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What Robin Williams Taught Me about Life and Travel

A couple of months ago, I vowed to share more of my personal thoughts here on the blog and so here I am, writing. Today, like many of you, I learned of Robin Williams’ tragic passing and, like many of you, feel saddened by the loss of this true comic genius.

I’m by no means a film aficionado, believe me. Hai recently coerced me into watching Back to the Future for the first time and – please don’t hate me – I haven’t seen more than a minute or two of the Stars Wars series. The originals are classics, Hai tells me.

Yet of all the films I haven’t seen, there is one that I remember clearly and with such reverence, I’m sure my life changed because of it. That film was Dead Poets Society, a drama in which Williams played the role of an unorthodox English teacher by the name of John Keating at the all-boys Welton Academy. Encouraging love of poetry and free-thinking, Keating inspires his students to live their lives with passion and pursue their dreams. Tragically, after receiving opposition from his father to pursue his own dreams, one of Keating’s most passionate students, Neil Perry, takes his own life, leading to the demise of Keating’s teaching career.

It was one of the movies we studied in Year 10 English class. We watched it, dissected and discussed the scenes and underlying themes, and wrote opinionated essays about it for an entire term. I still remember the essay topic that I chose from the list during our final English exam: “It was ultimately Mr. Keating who was responsible for Neil Perry’s death. Discuss.”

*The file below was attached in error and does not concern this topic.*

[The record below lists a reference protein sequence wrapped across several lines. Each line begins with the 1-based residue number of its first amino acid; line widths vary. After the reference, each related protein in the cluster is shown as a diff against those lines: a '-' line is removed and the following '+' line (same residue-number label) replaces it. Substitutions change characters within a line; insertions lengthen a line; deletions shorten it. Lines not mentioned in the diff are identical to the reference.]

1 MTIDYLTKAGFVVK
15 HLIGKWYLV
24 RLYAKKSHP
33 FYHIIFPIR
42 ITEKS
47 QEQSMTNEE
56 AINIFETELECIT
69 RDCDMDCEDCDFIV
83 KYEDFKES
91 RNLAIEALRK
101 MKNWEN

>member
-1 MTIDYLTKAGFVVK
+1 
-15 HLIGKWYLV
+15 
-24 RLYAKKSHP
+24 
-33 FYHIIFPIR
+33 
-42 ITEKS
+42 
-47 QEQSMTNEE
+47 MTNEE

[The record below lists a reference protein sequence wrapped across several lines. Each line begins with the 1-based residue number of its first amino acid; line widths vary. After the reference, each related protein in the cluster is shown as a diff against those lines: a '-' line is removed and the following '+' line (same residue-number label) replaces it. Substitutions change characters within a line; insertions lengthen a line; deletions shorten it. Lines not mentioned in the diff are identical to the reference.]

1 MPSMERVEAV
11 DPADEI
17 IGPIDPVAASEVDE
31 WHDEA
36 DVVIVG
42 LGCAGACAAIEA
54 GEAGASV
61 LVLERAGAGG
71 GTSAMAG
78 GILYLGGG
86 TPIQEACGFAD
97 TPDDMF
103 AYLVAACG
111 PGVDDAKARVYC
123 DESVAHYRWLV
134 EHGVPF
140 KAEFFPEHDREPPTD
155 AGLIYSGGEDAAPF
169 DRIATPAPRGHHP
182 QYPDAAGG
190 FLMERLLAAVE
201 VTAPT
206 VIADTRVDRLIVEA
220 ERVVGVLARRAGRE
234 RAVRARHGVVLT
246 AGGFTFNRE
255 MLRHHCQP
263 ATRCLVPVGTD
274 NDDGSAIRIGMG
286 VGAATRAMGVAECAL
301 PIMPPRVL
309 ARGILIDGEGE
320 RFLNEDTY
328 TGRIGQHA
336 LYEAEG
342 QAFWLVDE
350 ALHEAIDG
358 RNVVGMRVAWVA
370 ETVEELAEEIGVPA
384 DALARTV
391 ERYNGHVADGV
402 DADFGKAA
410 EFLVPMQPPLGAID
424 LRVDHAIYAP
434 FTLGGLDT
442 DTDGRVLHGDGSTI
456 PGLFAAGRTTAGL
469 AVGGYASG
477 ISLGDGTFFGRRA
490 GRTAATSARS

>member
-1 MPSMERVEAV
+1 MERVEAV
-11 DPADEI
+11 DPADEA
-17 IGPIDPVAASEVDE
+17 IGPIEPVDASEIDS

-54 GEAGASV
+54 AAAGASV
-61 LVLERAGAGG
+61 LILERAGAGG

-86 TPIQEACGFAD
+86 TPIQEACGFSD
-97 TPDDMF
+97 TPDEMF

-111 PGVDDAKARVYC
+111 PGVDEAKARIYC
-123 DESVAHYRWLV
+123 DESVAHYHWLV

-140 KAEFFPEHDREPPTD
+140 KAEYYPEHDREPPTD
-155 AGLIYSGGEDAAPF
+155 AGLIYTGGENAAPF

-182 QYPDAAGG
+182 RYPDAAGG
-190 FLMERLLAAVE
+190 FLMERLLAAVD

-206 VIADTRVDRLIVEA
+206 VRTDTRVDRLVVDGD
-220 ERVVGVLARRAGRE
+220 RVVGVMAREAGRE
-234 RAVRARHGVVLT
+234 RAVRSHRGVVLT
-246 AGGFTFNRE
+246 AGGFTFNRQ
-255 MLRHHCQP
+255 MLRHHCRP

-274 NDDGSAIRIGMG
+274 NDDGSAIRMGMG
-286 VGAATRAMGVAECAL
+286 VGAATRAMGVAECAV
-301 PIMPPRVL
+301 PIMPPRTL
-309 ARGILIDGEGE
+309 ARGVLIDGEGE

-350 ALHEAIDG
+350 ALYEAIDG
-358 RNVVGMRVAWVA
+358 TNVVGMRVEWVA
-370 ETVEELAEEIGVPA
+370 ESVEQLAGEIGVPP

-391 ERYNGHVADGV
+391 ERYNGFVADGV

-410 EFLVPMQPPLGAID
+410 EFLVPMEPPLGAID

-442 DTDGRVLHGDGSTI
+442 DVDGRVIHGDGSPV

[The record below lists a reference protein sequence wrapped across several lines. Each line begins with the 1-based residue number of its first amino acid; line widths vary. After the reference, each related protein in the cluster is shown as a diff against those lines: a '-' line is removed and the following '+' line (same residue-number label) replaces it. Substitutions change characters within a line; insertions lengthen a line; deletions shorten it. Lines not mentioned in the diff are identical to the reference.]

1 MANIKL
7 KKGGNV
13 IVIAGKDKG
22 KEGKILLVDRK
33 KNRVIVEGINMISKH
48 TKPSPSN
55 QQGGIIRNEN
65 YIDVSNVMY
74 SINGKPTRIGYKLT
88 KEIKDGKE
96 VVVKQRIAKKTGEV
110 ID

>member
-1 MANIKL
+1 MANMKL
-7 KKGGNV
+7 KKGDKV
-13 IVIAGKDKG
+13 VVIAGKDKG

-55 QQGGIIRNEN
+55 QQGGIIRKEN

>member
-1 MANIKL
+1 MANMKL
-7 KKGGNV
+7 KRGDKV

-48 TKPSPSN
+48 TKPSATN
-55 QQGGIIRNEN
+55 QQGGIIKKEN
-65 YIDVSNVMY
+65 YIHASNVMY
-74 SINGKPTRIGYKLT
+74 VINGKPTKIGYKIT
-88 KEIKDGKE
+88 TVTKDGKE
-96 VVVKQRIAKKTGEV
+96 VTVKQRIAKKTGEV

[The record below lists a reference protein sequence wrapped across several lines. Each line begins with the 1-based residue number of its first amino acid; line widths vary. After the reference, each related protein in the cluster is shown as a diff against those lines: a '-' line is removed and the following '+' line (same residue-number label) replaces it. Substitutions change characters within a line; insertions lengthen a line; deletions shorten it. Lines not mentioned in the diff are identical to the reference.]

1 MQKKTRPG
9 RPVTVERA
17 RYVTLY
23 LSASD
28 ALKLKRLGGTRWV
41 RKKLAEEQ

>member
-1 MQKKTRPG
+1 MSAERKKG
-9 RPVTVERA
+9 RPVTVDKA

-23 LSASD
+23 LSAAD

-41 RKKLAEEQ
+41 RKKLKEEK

My response was a resounding no, arguing that Mr. Keating did more for Neil’s love of life than anything else and it was ultimately Neil’s father who took the light away from budding Perry, using scenes and quotes from the film to substantiate my argument.

The movie is filled with countless captivating scenes, you’d think it would be hard to remember so many of them. Yet, 25 years on since its release, we do remember. Not only do we remember the words, but how they were delivered with such passion, how they sent a surge of emotion through us – from laughter and hope to despair and inspiration. I hold Robin Williams personally responsible for the popularization of the phrase ‘carpe diem’ and why much of the world can confidently say what it means in Latin.

The ‘carpe diem’ or ‘seize the day’ speech is one of the most powerful and inspirational scenes in the movie and in film history. In a display of his unorthodox teaching methods, rather than having his students study in the classroom, one day Keating takes his lesson out into the halls and asks the boys to look at the old pictures of the young men who had attended the school before them, to really study them, and delivers this spine-tingling speech: